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The 10 Canadian cities that are ransomware magnets
SECURITY

The 10 Canadian cities that are ransomware magnets 

Jerome Segura, a senior security researcher for California-based Malwarebytes, told ITinCanada that the cyber criminals have been exploiting the prevalence of outdated server-side software such as older versions of WordPress and Joomla Website in many Canadian organizations.

“Many of these older programs do not have the benefit of up-to-date protection, so cyber criminals find it very easy to load their malware,” he said. “Since January this year, Malwarebytes Anti-Malware has detected over tens of thousands of instances of ransomware affecting Canadians.”

He said, “many more” were blocked by Malwarebytes’ Anti-Exploit or Ransomware Beta products.

Ransomware is a type of malware that restricts access to the infected computer system. The malware typically displays on the computer screen of infected machines a demand for the user to pay a ransom to the malware operators to restore access to their data. Some ransomware encrypts files on the system’s hard drive while some may simply lock the system. In many instances, the attackers demand payment in bitcoins.

Based on Malwarebytes’ telemetry, here are the 10 Canadian cities most affected by malware:

·         Toronto

·         Ottawa

·         Montreal

·         Markham

·         Calgary

·         London

·         Edmonton

·         Winnipeg

·         Saint Catharines

Segura also said that some three weeks ago, Malwarebytes discovered that the computer system of an Ontario hospital was compromised and made to spread ransomware among its staff, patients and their families who visit the hospital’s Web site.

The Norfolk General Hospital, in Simcoe, Ontario, is a small 106-bed hospital which has been a teaching facility for the McMaster University’s Faculty of Sciences since 2009.

According to Segura, the hospital’s Web portal is powered by Joomla CMS version 2.5.6 (the latest version is 3.4.8). Several vulnerabilities exist for the outdated version being run by the hospital.

 “Our honeypots visited the hospital page and got infected with ransomware via the Angler exploit kit,” said the researcher. “A closer look at the packet capture revealed that malicious code leading to the exploit kit was injected directly into the site’s source code itself.”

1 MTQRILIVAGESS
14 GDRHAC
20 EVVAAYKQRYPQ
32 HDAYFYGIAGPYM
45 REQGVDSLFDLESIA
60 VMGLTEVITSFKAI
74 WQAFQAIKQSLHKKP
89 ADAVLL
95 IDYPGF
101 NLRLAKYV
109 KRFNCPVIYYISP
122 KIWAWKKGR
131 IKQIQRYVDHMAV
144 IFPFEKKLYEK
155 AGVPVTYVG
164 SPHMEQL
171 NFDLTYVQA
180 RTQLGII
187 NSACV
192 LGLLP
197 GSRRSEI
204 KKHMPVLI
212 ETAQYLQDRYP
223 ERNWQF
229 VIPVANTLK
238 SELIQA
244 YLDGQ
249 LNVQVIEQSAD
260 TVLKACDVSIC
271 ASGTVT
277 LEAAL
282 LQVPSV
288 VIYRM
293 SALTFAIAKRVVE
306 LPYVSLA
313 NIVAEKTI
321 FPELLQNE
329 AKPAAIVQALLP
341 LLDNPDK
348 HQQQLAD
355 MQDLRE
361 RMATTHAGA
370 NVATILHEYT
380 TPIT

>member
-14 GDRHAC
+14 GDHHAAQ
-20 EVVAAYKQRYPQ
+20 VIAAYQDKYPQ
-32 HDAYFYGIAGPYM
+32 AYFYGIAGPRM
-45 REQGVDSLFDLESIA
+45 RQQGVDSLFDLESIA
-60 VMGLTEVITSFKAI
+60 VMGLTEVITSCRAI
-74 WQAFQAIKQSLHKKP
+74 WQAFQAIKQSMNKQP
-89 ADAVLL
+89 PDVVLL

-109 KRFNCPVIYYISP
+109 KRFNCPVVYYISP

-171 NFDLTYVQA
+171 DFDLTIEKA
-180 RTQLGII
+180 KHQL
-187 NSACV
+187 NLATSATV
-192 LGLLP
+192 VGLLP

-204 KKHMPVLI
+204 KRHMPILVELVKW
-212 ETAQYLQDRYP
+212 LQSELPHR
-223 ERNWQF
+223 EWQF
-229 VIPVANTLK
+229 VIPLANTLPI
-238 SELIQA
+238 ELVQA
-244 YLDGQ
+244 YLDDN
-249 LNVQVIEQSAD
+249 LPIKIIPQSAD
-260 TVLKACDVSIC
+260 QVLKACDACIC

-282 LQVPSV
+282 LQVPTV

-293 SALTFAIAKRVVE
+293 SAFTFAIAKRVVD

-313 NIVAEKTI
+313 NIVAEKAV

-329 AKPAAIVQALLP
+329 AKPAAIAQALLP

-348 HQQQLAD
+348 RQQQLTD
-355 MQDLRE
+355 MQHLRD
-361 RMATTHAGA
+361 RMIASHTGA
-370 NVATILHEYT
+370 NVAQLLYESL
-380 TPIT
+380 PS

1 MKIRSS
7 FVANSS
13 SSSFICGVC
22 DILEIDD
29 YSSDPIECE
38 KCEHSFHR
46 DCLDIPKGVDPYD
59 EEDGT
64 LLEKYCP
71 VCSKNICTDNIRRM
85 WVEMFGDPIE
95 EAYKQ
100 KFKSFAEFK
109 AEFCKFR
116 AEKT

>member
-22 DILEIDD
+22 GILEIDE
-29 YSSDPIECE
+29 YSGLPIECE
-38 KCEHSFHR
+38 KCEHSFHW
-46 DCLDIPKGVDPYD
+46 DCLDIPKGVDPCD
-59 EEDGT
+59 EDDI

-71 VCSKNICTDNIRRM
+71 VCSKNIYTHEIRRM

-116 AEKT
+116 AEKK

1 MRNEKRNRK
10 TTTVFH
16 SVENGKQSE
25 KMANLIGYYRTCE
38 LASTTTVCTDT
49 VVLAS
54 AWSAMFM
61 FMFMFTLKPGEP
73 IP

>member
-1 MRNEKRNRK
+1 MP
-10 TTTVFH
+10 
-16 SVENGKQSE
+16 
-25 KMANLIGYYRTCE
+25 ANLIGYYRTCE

Like many site hacks, this injection is conditional and will appear only once for a particular IP address, Segura said. For instance, the site administrator who often visits the page will only see a clean version of it while first timers will get served the exploit and malware.

“The particular strain of ransomware dropped here is TeslaCrypt which demands $500 to recover your personal files it has encrypted,” said Segura. “That payment doubles after a week.”

Mark Patton, vice-president of engineering for Malwarebytes, said it appears that the computers of some people who visited the hospital Web site were infected.

“We alerted the hospital officials and warned them about the potential dangers,” he said. “They told us that they are working on upgrading their version of Joomla with their hosting provider.”

Patton said that healthcare facilities are prime targets for ransomware because they are a rich source of sensitive private and financial information.

He said chief information security officers (CISO) need to focus on four key things to keep their systems safe:

·         Always keep software updated and patched

·         Run the latest versions of browsers

·         Backup data regularly and frequently

Patton also adviced CISOs to make sure their IT teams are vigilant in getting rid of unused software. This way, an organization can, at least, reduce the attack surface.

“Many IT infrastructures in hospitals and government offices tend to cling on to older operating systems and software that do not have ample protection anymore,” he said. “In such a situation, the risk of attack is very high. It also raises the question of liability.”

In the event that an attack does occur, he said, the question of negligence on the part of the institution is likely to be raised.

 

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